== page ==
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In-depth Look Into The JavaScript Script Tag Attributes

· 7 min read

The script tag has six attributes that are often underutilised and misunderstood by most JavaScript developers.

The script tag is the primary method to insert JavaScript into the HTML page. The script tag has six attributes that are often underutilised and misunderstood by most JavaScript developers. We will look at all the ways to use the script tag and the importance and use of each of the attributes. If you are an experienced JavaScript developer and just interested in knowing about the script tag's attributes, please feel free to jump to the relevant section.

Using the Script Tag in HTML

The script tag is the primary method to insert JavaScript into HTML. The script tag was created by Netscape and was first implemented in Netscape Navigator 2, as far as the history of JavaScript is concerned. There are two ways you can use the script tag to insert JavaScript in HTML.

Inline JavaScript

You can insert JavaScript directly into an HTML file. Here is an example of how you would do that using the script tag.

function helloWorld() {
console.log("Hello World");

I will go ahead and start with the script tag. Between the script tag, I will create a helloWorld function that prints the text “Hello World” to the console. On the next line, I will go ahead and invoke the function. This is the simplest way to include JavaScript in your HTML page but not the optimal way of doing it. This approach is good for short scripts or scripts which are page-specific. One more thing you need to remember about inline JavaScript is that it cannot be loaded asynchronously or deferred. Inline JavaScript is hence render-blocking; this means that the browser will parse and execute inline JavaScript from top to bottom before moving to the next line of code. Hence, it’s always better to include the inline JavaScripts (if any) in the page's footer once your HTML and CSS have loaded.

External JavaScript File

Another way to insert JavaScript into your HTML files is by using an external file. This is the most commonly used method to insert JavaScript files into HTML. Let’s have a look at an example. Assuming this is how files are organized in my project, where I have the index.html file and the main.js file, all in the same project folder.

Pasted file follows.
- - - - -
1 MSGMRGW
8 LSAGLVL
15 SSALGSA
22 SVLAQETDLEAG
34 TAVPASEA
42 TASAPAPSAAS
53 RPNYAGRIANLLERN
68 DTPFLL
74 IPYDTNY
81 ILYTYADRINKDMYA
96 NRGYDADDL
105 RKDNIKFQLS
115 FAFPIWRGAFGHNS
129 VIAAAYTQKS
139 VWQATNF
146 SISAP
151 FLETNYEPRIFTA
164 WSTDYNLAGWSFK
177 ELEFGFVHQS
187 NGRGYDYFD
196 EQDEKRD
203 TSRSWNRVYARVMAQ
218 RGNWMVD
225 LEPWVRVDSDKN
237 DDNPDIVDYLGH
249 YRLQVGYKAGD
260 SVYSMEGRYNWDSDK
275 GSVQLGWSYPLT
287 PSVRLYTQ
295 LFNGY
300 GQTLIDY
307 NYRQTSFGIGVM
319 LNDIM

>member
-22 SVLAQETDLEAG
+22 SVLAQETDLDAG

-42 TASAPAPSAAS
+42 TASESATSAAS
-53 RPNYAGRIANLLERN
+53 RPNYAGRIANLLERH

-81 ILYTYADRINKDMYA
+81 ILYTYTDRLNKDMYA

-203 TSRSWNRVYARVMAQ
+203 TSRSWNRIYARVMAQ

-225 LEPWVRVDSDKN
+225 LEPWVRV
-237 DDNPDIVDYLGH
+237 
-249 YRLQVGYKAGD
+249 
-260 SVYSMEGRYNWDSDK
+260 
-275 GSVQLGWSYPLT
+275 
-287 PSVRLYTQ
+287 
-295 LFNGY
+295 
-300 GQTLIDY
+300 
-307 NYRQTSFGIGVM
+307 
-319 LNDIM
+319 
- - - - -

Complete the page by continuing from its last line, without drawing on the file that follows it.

├── main.js
├── index.html

This is how we can insert the main.js file into the index.html file. First, I will declare the script tag, and then in the script tag, we will include an attribute called src . The src attribute points to the JavaScript file that we want to include. It’s as simple as that; the main.js file is now included in our HTML.

<script src="main.js"></script>

Script Tag Attributes

There is often much confusion between the attributes of the script tag. The confusion is especially centered around two attributes, defer and async. But let’s look at all the script tag attributes one by one and understand how they impact how the browser treats the external JavaScript file.

type (optional)

The type attribute indicates the content type, also known as the MIME type, of the scripting language used in the external file you include in your HTML. This is how you would include a type attribute in your script tag.

<script src="main.js" type="text/javascript"></script>

<script src="main.js" type="application/javascript"></script>

<script src="main.js" type="application/ecmascript"></script>

Traditionally, the default type has always been "text/javascript" although this has been deprecated now but is still used by many developers. the current default is "application/javascript" or "application/ecmascript" . The safest option is to use these default options; else, using a different MIME type that is not supported by the browser ends up in the script being completely ignored by the browser.